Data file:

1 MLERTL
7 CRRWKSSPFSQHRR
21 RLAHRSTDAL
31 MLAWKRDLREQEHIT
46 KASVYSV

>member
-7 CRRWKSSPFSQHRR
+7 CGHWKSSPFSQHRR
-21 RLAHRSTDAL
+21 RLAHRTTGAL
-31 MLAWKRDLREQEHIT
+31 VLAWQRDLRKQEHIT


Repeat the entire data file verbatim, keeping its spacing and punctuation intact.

1 MLERTL
7 CRRWKSSPFSQHRR
21 RLAHRSTDAL
31 MLAWKRDLREQEHIT
46 KASVYSV

>member
-7 CRRWKSSPFSQHRR
+7 CGHWKSSPFSQHRR
-21 RLAHRSTDAL
+21 RLAHRTTGAL
-31 MLAWKRDLREQEHIT
+31 VLAWQRDLRKQEHIT